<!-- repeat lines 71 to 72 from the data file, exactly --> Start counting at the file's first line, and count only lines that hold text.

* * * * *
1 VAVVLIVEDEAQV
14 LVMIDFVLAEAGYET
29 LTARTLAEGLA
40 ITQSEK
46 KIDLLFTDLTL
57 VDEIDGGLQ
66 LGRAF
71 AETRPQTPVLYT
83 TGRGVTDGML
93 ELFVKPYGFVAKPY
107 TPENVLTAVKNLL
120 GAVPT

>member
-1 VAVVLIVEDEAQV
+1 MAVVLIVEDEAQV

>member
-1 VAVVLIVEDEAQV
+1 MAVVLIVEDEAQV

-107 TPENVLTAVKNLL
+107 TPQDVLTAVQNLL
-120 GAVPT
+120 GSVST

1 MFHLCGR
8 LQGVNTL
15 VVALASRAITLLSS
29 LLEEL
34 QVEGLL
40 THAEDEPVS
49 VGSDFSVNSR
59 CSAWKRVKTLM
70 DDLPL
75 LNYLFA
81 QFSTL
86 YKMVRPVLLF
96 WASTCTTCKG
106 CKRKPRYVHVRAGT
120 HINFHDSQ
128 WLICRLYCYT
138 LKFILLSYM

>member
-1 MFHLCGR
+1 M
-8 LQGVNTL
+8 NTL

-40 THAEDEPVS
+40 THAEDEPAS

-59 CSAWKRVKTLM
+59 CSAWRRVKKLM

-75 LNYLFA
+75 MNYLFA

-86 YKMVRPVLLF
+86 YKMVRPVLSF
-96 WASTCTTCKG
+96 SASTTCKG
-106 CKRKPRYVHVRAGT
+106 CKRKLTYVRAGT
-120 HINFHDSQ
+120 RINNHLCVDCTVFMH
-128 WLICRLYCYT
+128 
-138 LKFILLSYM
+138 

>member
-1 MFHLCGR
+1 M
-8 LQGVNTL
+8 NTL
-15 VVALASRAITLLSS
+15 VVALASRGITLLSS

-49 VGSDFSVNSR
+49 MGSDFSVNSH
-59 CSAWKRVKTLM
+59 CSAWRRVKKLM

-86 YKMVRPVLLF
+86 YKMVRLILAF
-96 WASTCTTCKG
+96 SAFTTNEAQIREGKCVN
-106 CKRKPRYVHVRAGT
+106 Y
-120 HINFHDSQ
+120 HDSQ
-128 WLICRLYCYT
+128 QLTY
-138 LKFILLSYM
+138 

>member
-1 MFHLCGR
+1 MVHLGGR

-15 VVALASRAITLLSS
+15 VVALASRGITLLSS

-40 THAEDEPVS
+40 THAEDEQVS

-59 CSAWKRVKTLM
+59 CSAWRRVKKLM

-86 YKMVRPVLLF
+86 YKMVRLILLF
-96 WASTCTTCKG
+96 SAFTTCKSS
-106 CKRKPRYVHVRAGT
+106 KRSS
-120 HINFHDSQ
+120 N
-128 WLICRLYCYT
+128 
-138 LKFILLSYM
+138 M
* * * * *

+49 MGSDFSVNSH
-59 CSAWKRVKTLM